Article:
Africans in China: We face coronavirus discrimination
Ade* was given until midnight to vacate his apartment.
Five months earlier, the Nigerian student had moved to Guangzhou, southern China, to study computing at Guangdong university. He had just paid his university fees for the new semester when his landlord informed him that he needed to leave.
He scrambled to pack his belongings. The police were waiting for him and his roommates outside.
When he attempted to drop off his bags at a friend’s warehouse, he was prevented from entering. He spent several nights sleeping on the streets.
“Look how they are treating us, how they forced us out of our houses and forced us to self-quarantine,” he told the BBC from a hotel in the city.
“They told me that the [test] result is out and I am negative. Still they don’t want me to go out.”
African community leaders in Guangzhou believe the vast majority of the city’s African population have been forced into quarantine or are sleeping on the streets.
“Some are in hiding,” said one community leader over an encrypted social media app.
Every African national tested
In early April, online rumours began to circulate that parts of the city where Africans live and trade were under lockdown after two Nigerians who had tested positive for the virus escaped. Chinese media reported that a Nigerian patient had attacked a Chinese nurse.
The health commission began widespread testing of African nationals.
The local authority says it has tested every African national in the city for the coronavirus. It found that 111 of the more than 4,500 Africans in Guangzhou tested positive.
“They just came with their ambulance and medical team and took us. All they said was that it was Chinese law and an order from the government,” said Hao*, a businessman from Ivory Coast.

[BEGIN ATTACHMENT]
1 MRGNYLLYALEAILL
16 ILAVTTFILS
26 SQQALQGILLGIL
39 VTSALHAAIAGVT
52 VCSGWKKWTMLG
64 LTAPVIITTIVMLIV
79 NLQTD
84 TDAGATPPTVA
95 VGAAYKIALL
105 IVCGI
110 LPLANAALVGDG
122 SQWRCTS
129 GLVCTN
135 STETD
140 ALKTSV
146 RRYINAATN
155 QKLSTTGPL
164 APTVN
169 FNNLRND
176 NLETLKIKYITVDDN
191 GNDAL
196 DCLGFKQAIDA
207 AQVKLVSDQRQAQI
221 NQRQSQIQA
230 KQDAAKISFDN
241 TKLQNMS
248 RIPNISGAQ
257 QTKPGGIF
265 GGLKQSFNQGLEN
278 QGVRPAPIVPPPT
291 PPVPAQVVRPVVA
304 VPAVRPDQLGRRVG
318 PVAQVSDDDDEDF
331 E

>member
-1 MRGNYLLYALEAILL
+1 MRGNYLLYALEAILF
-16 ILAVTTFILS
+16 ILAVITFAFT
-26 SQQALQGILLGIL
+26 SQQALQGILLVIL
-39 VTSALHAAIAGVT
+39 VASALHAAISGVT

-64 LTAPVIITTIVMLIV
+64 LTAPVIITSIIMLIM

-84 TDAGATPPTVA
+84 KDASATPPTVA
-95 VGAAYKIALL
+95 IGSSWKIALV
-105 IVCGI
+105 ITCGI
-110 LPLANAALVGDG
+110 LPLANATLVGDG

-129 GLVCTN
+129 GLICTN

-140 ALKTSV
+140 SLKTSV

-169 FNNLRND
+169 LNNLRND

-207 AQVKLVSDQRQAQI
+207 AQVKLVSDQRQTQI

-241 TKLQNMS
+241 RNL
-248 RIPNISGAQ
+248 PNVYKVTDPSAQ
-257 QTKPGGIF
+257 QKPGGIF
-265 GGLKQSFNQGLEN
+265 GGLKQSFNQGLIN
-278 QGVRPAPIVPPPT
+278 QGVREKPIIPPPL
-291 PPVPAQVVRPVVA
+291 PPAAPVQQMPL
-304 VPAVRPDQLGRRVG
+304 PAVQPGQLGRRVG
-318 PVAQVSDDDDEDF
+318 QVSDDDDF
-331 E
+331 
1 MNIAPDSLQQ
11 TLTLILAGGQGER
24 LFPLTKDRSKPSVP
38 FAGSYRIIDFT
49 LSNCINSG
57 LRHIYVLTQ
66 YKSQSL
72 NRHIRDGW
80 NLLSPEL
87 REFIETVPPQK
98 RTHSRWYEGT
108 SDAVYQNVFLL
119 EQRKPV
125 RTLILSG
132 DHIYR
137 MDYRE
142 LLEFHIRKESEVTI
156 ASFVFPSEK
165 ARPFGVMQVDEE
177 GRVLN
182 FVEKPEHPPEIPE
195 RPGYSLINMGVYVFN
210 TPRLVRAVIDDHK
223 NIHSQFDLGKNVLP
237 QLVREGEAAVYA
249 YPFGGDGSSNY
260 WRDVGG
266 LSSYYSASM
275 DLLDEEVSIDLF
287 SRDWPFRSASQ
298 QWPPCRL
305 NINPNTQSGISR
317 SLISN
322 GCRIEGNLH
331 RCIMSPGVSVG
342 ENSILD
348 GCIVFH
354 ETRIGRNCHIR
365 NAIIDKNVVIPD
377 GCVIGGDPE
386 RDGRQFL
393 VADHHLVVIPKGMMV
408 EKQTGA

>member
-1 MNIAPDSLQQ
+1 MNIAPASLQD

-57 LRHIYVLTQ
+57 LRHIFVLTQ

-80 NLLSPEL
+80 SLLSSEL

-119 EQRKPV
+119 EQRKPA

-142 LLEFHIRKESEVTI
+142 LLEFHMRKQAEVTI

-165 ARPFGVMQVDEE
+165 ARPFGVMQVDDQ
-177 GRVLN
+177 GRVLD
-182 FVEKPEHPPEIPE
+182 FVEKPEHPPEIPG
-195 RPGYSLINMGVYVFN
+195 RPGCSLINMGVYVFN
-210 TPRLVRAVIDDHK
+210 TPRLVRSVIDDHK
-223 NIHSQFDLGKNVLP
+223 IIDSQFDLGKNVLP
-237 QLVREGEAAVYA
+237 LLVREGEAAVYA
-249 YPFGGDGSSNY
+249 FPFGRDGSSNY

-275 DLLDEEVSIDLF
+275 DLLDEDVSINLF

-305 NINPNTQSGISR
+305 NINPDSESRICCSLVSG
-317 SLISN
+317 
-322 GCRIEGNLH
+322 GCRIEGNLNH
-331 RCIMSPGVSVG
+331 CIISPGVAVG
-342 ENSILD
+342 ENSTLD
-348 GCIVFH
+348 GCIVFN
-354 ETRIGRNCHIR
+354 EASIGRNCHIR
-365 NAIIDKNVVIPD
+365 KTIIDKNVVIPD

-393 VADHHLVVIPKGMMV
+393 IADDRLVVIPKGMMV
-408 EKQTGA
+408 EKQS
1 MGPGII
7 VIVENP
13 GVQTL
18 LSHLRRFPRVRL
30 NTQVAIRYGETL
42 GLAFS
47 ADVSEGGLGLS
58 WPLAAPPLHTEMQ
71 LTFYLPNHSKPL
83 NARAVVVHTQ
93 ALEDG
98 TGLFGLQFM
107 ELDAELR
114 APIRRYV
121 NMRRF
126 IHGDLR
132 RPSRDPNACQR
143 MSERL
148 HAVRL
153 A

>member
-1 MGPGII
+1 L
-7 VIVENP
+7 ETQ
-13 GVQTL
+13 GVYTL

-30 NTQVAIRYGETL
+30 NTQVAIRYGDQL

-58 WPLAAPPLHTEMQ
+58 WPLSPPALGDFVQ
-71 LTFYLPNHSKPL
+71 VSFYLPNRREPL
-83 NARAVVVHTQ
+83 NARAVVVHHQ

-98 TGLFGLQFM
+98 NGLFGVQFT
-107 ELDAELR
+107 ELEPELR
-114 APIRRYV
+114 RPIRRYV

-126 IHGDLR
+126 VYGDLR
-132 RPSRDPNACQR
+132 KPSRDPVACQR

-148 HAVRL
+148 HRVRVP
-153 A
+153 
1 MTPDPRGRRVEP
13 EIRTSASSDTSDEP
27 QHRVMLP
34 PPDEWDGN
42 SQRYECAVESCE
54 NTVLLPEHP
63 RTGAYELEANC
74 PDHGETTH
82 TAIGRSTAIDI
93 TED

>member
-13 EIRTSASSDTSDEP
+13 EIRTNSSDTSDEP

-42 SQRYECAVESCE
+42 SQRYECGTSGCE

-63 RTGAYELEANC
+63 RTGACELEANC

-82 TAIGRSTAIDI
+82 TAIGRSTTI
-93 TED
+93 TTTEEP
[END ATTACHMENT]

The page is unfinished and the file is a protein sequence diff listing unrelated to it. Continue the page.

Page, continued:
Guangzhou has become a hub for Africans in China.
Towards the end of the century’s first decade, hundreds of thousands were thought to live in the city. Many of them entering the country on short-term visas to buy goods from nearby factories and send them back to the continent.
By some estimates there were more than 200,000 dwelling in the city. Some settled for the long term. Many overstayed their visas.
‘Africans friendly with locals’
In recent years, the numbers have dwindled. Businessmen have complained of unfair visa restrictions and unfair treatment. In 2018, small hotels in Xiao Bei Lu, a popular area for African traders, temporarily turned away Africans from several nations, they told the BBC.
“Most of the Africans living there are nice and friendly with the locals, and they are doing business as normal for the past years,” said one Guangzhou resident who did not want to be named.
“If there is a problem, it may be that some Africans are overstaying and doing some illegal things.
“The conflict over the virus test, I think it is something of a misunderstanding. It is not about racial discrimination. That’s not the style of the Guangzhou people,” he said.
“People are not hostile to Africans in their mind, unless some Africans are doing things against the local rules,” he added.
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The Chinese government dismissed claims of racism, insisting China and Africa are friends, partners and brothers and that it has zero tolerance to racism.